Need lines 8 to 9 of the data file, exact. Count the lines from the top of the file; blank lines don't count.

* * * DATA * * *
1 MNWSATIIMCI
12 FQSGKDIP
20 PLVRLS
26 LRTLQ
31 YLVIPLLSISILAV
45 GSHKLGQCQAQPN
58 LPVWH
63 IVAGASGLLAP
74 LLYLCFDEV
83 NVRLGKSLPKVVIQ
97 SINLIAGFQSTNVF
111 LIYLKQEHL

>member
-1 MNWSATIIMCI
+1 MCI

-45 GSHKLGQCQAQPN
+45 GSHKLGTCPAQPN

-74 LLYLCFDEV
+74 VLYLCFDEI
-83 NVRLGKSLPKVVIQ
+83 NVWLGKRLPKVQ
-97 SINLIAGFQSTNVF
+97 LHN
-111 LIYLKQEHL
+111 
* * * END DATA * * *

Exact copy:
63 IVAGASGLLAP
74 LLYLCFDEV